A lot of the respect I have for artists comes from the effort that goes into their work, and the amount of work that must have gone into an image like this is incredible. I think that most people would have just made one of the cats, tossed it on a stand and called it finished. However Skoglund went through the effort of having this entire image created before she even pulled out the camera. In terms of imagery, I love the chaotic effect that the marauding cats seem to have. The way they interact with the rest of the set makes them appear to be alive and moving. The use of color is also very strong; obviously the colors were not random luck and were deliberately put into the set for a purpose. I feel as though the grey gives the objects a dead look, allowing the cats to be the real life of the shot.
More cats, though this time, not nearly as successful. Honestly, this one looks like a bad photoshop job. I know that the color of the cats is real because they are the same cats that are in the other shot, but the blue of the world around is probably done with photoshop. Also, the photo doesn't have the same feeling of widespread chaos as the other one. The fact that the cats are all with in the frame makes it seem like you are seeing all of them; it has none of the implied 'more to come' that the other one holds. Finaly, the clutter of the city takes away from the clutter of the cats. It seems almost normal, which is contrary to everything that Skoglund does.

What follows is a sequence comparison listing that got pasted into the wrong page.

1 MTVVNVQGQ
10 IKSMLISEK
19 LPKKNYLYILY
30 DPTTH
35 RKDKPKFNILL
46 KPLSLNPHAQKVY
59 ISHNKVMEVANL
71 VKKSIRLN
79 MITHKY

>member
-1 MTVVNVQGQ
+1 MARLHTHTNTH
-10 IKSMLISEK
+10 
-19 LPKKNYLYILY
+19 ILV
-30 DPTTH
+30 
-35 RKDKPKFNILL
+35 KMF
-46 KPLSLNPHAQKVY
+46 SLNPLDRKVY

This image stood out to me because of the apparently natural environment. There is no color manipulation, no posed people, it just seems to be a bunch of large blue leaves in a field. Typical Skoglund stuff. I really enjoy the implied narratives that show up in all of her work. This one for example seems to be leading some where and coming from some where else. Though we can probably see all of the leaves, it seems like they could go on for ever in either direct, "as far as the eye can see" as the title puts it. The use of the borders and grass to cut of the leaves before they end allows for the effect, adding an element of mystery to the already strange scene. These are all elements I am trying to focus on in my own work. As I construct sets, I want them to look like they are part of a larger world and not contained by the frame. I want the mystery of a before and after to show just as much as it does in Skoglunds work.